I've been temporarily assuaging my X-Files withdrawal by rewatching the fantastically good Sapphire and Steel. I'm not very far through it as yet (just finished watching the aptly-named Adventure Two), but I'm being forcibly reminded of how atmospheric, tense and downright creepy the series could be.
Virtually nothing about the central characters' background, motivations or aims is ever stated, and the plot, and much of the action, of the episodes is wilfully obscure. Sapphire and Steel seems to tap into the logic of dream or myth, rather than that of conventional TV narrative. The term may be overused, not least by me, but there seems to be something archetypal about these elemental characters and the ritual dramas they act out.
I've also been impressed by the challenge facing Big Finish (coincidentally also the publishers of A Life Worth Living) in their attempt to resurrect Sapphire and Steel as a series of audio dramas. I had thought the idea of publishing novels based around The Prisoner was ambitious in terms of crossing between media, but this seems, if anything, to face even more significant obstacles.
For one thing, on TV a great deal of Sapphire and Steel's narrative progresses through dialogue-free scenes where sinister occurrences -- often, but not always, ghostly apparitions or distortions of time -- are conveyed through purely visual action. It will be remarkably difficult to achieve any similar effect through the use of sound effects -- there are only so many times you can employ distorted clock noises or half-heard babbling whispers. Furthermore, expository dialogue (never desirable in audio drama anyway) is entirely out of character for the elemental agents -- it's difficult enough working out what Sapphire and Steel are talking about when you can see it in front of you, let alone when it's only implied.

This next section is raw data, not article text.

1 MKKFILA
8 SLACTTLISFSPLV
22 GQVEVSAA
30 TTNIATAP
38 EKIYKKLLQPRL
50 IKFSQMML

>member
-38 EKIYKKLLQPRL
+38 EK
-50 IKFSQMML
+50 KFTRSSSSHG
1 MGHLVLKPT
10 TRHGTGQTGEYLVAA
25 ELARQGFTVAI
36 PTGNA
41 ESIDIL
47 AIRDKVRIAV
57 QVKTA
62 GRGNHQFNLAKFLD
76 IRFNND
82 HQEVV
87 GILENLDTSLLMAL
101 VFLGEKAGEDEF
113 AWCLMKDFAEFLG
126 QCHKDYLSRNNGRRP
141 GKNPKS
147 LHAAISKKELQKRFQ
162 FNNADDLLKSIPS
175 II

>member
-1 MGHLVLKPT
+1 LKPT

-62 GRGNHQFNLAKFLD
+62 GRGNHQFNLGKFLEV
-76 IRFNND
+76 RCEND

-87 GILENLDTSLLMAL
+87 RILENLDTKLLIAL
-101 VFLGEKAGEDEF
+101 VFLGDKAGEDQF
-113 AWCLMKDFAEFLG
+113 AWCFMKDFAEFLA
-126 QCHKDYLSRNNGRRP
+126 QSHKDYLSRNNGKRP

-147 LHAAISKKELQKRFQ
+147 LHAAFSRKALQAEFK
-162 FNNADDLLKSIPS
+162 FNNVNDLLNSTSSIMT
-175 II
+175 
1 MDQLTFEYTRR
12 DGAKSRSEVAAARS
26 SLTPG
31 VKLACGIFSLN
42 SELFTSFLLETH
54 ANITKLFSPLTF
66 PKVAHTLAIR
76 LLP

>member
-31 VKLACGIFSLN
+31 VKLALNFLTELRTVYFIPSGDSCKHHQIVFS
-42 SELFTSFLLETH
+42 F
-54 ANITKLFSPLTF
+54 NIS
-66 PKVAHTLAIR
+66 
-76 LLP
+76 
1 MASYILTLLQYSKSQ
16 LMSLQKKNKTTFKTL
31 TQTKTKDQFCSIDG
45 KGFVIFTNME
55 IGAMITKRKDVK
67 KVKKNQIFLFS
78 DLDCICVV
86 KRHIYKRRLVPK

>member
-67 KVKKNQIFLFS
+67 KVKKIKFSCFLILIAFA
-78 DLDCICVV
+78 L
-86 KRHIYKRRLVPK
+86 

I'm intrigued to see whether anything of the aesthetic of the original can be preserved -- despite the fact that some of Big Finish's Doctor Who audio dramas, especially The Chimes of Midnight, have made bold attempts to evoke and sustain a similar atmosphere.
As if this weren't enough, neither David McCallum nor the resplendent Joanna Lumley is available to reprise their rôles. The parts of Sapphire and Steel have been assigned (yes, yes) to Susannah Harker and David Warner respectively. I'm not familiar with Warner's work, but he's supposed to be a decent actor, and Harker was fantastic as the bereaved scientist Angie in Ultraviolet.
Lumley and McCallum, on the other hand, have been called wooden, an accusation not without a polished grain of truth. However, this works strongly in Sapphire and Steel's favour. Excellent actors Warner and Harker may be, but they'll have to be prepared to play impersonal, immaterial forces obliged for mere convenience to put on the semblance of human personalities like masks. There are times in the TV series when Lumley's face becomes so inanimate and doll-like it's simply terrifying. If that's an artefact of bad acting, it's a remarkably fortuitous one -- and also one it won't be easy to reproduce on an audio track.
As with the Prisoner novels, I'm going to have to buy at least some of these CDs, simply because I'm so intrigued as to whether this can possibly be pulled off.